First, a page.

Kim Wilson, MPP Staff Writer, Brief Policy Perspectives
Policymakers are considering alternatives to an expiring rule exemption intended to protect mortgage borrowers and prevent defaults. The Consumer Financial Protection Bureau (CFPB) established the qualified mortgage (QM) government-sponsored enterprise (GSE) patch to enable lending to creditworthy borrowers with debt-to-income (DTI) ratios above 43 percent. Proponents of the patch argue that it improves access to credit for lower-income households or for borrowers who cannot document all of their income in accordance with QM standards. Alternatively, opponents suggest that the GSE patch facilitates risky lending and contributes to excess demand in the housing market. Stakeholders are urging regulators to carefully consider the future of the GSE patch, given its implications for credit access and rising concerns over another recession.
Origins of Mortgage Lending Reforms
Subprime mortgage lending in the early-mid 2000s led to the greatest economic downturn in US history since World War II. Incentivized by high returns on mortgage-backed securities and collateralized debt obligations, lenders issued mortgages liberally and permitted or even encouraged uncreditworthy borrowers to take on more debt than they could afford to repay. Irresponsible mortgage issuance continued until the market crashed in Dec. 2007, kicking off a two-and-a-half-year recession. Home values dropped by nearly 30 percent from 2006 to 2009. Foreclosures reached an all-time high of nearly three million per year in 2009 and 2010.
Source: ATTOM Data Solutions
To resuscitate the failing economy and protect consumers from negligent lending activity, Congress passed the Dodd-Frank Wall Street Reform and Consumer Protection Act (PL 111-203), signed into law on July 21, 2020. The Dodd-Frank Act implemented sweeping reforms to the financial ecosystem, including the creation of a Bureau of Consumer Financial Protection (CFPB) to oversee consumer protection issues. Dodd-Frank also ended unscrupulous mortgage lending by establishing ability-to-repay rules that requires lenders to document proof of income to ensure that borrowers are not overleveraged.
Ability-to-Repay and Qualified Mortgage Rule
In 2014, the CFPB implemented a rule on Ability-to-Repay (ATR) and qualified mortgage (QM) standards that requires “creditors to make a reasonable, good faith determination of a consumer’s ability to repay” non-commercial mortgage loans. The rule limits permissible fees and interest rates, prohibits certain types of loans such as those with balloon payments or terms longer than 30 years, and sets a maximum debt-to-income (DTI) ratio of 43 percent. The CFPB included a temporary exception to the 43-percent DTI cap for loans that are eligible for purchase by the government-sponsored enterprises (GSEs) Fannie Mae or Freddie Mac until GSE conservatorship ends.
Impact on Mortgage Lending
The GSE patch enabled nearly one in five loans issued between 2014 and 2018, totaling 3.3 million mortgages that otherwise would not have been approved. According to an analysis of Home Mortgage Disclosure Act (HMDA) data matched with GSE origination data, the proportion of borrowers that are African American, Asian, Hispanic, or low-income increases as DTI increases. The report indicates that these borrowers will be disproportionately harmed should the CFPB allow the GSE patch to expire with no replacement.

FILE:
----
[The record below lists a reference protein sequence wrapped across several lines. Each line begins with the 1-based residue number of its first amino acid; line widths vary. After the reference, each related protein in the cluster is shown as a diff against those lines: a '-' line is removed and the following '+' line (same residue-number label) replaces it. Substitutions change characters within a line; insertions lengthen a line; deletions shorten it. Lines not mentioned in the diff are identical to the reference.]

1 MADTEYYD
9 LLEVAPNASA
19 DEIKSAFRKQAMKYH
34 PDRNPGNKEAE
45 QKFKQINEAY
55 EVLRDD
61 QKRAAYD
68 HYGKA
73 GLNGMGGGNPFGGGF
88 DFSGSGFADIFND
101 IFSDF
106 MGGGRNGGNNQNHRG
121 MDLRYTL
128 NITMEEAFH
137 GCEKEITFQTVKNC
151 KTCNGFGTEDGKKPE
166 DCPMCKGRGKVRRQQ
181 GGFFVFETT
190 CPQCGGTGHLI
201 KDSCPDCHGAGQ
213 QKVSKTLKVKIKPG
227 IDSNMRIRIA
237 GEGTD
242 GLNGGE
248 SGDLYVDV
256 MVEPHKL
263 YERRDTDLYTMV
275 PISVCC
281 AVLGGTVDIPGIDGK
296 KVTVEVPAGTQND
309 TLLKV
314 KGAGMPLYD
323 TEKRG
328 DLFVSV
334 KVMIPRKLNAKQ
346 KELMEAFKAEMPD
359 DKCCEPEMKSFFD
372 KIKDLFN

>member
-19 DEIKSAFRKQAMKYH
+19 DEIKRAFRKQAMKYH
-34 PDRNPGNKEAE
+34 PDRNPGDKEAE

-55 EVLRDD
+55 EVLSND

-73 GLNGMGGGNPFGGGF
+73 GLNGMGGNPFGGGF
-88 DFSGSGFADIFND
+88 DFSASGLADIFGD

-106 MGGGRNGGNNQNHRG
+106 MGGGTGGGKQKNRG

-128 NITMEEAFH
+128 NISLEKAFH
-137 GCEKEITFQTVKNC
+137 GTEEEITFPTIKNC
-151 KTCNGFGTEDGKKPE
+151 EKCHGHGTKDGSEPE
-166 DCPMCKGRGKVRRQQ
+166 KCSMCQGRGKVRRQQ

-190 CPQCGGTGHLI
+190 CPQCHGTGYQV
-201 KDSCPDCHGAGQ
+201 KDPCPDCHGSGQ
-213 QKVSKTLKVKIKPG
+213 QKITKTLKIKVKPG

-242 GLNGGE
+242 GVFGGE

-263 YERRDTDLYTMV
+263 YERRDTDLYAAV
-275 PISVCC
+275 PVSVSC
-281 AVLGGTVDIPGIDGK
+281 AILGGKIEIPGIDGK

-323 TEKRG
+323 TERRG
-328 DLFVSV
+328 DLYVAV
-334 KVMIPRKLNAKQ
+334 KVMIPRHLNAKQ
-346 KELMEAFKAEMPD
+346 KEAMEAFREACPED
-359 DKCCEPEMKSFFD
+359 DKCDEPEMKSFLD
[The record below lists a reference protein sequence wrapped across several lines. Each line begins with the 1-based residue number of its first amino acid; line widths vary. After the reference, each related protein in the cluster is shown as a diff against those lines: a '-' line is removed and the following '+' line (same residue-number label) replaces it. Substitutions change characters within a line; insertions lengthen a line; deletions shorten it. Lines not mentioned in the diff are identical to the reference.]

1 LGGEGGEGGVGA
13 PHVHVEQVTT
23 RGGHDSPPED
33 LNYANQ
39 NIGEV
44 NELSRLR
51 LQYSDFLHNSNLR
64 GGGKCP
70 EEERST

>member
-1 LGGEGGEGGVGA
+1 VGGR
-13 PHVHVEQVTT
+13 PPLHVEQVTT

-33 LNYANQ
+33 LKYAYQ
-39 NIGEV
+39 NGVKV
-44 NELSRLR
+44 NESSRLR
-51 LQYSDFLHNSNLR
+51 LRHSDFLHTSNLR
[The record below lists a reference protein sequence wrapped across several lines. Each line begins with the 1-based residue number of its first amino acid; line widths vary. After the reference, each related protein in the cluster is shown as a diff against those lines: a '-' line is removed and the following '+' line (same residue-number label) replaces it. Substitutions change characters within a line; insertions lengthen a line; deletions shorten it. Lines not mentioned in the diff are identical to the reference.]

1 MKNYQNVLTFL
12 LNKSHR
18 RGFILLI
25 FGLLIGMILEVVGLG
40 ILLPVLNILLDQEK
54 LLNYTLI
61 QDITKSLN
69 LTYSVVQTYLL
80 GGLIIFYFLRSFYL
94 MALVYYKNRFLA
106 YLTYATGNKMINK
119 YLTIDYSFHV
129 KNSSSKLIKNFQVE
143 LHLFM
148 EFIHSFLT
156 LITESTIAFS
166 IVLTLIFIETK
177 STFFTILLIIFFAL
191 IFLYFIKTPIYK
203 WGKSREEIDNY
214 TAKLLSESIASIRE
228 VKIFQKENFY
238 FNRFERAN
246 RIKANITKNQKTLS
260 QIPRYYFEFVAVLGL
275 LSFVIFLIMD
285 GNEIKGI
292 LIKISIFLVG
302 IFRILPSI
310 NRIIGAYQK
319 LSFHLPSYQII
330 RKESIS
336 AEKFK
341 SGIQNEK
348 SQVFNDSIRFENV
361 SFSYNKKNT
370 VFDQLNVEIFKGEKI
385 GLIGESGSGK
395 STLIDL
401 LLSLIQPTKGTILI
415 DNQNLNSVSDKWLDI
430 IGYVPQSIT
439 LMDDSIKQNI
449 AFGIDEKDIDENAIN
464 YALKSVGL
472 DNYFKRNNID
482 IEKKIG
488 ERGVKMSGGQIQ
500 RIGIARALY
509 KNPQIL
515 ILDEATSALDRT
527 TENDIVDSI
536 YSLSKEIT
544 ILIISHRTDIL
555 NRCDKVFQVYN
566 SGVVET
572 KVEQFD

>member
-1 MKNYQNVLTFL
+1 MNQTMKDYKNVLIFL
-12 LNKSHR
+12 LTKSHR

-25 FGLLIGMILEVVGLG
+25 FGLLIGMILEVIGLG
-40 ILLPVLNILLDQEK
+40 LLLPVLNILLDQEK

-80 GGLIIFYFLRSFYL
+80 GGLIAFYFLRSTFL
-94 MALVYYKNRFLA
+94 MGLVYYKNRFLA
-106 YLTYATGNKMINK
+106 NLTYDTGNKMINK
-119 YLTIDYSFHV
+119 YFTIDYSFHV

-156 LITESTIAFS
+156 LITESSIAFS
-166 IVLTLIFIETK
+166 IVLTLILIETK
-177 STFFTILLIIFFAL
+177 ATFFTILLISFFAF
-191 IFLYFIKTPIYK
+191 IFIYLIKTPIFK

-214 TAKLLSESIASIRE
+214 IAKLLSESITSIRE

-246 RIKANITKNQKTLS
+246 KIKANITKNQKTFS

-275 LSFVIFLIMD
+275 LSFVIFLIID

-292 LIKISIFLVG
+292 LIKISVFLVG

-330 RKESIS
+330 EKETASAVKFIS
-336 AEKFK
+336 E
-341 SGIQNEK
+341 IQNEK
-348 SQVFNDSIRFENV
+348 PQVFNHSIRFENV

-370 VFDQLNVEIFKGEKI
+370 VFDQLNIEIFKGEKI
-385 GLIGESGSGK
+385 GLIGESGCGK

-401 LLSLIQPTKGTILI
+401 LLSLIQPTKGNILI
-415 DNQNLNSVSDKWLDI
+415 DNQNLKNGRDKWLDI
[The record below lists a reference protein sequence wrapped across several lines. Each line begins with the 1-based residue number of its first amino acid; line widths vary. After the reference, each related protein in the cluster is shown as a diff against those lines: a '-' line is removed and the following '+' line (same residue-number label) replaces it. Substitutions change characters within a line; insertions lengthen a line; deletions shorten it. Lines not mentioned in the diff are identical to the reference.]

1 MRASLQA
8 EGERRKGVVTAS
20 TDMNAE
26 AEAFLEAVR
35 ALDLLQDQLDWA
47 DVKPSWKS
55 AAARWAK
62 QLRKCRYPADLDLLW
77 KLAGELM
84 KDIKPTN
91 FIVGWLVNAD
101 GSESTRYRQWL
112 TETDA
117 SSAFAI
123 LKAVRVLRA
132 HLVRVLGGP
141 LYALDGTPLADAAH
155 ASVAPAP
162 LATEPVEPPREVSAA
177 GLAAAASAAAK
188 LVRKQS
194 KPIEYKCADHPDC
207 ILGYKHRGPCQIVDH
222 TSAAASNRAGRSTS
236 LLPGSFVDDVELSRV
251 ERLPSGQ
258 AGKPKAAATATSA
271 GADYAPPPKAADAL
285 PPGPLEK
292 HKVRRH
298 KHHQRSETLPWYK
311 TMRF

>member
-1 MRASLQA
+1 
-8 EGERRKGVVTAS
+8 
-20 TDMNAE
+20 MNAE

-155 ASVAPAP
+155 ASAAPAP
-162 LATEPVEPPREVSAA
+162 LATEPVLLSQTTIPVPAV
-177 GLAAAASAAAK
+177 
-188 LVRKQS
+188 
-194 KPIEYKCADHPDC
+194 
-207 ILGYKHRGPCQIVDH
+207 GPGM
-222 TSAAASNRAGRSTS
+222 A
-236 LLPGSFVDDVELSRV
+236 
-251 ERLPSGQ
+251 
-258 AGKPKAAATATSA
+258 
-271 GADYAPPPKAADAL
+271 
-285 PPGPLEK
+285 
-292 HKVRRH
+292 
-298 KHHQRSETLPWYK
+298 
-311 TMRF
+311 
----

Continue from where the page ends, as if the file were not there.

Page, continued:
Patch the Patch or Change Course?
The President and CEO of the Mortgage Bankers Association, Bob Broeksmit, argued that the CFPB should provide a temporary GSE patch extension to prevent market disruption. The Independent Community Bankers Association also cited concerns with the expiring patch in their recent letter to the CFPB: “it is important to recognize that any changes that remove the Patch and/or modify QM/ATR will impact all mortgage loans originated, regardless if these loans are sold to GSEs.”
Edward Pinto, Director of the American Enterprise Institute Housing Center, disagreed, suggesting that the GSE patch is putting economic stability at risk by contributing to inflated home prices and increasing the population of overleveraged borrowers. The CATO Institute voiced similar concerns and noted that elimination of the GSE patch would reduce risk and promote private mortgage market competitiveness.
Acknowledging the potential need for a GSE patch alternative, Karan Kaul and Laurie Goodman of the Urban Institute suggested replacing the 43-percent DTI cap with a cap on the annual percentage rate (APR) assigned to the loan. Kaul and Goodman argue that APR provides a more holistic consideration of risk, as DTI is one of several inputs to APR pricing determinations. Their report notes that an APR alternative could incentivize lenders to offer lower APRs than they otherwise would have in order for loans to qualify.
Future of the Patch
In a July 2019 proposed rule, the CFPB announced its intention to let the patch expire by January 2021, suggesting that it is hampering private mortgage market competitiveness. The US Department of Treasury later suggested that the CFPB “avoid market disruption in connection with the expiration of the QM patch and the implementation of any amendments to the… [ATR] rule.” The CFPB is currently reviewing feedback submitted in response to the July 2019 notice and must develop a transition plan or approve an extension before the patch’s 2021 expiration date. Considering the devastation caused by unscrupulous mortgage lending just over a decade ago, as well as disparate impact concerns reported by the Urban Institute, the CFPB’s pending decision has significant implications for prospective homebuyers and overall economic stability.